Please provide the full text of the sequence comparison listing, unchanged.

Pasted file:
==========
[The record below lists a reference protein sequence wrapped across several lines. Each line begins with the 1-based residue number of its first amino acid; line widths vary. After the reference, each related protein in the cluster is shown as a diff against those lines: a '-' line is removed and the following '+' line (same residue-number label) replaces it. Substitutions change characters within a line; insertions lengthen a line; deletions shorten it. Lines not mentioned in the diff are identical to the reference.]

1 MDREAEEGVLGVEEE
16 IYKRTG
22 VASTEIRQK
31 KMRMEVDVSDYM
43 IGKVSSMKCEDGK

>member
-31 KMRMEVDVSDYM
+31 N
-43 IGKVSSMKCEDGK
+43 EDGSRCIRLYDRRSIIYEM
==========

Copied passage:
[The record below lists a reference protein sequence wrapped across several lines. Each line begins with the 1-based residue number of its first amino acid; line widths vary. After the reference, each related protein in the cluster is shown as a diff against those lines: a '-' line is removed and the following '+' line (same residue-number label) replaces it. Substitutions change characters within a line; insertions lengthen a line; deletions shorten it. Lines not mentioned in the diff are identical to the reference.]

1 MDREAEEGVLGVEEE
16 IYKRTG
22 VASTEIRQK
31 KMRMEVDVSDYM
43 IGKVSSMKCEDGK

>member
-31 KMRMEVDVSDYM
+31 N
-43 IGKVSSMKCEDGK
+43 EDGSRCIRLYDRRSIIYEM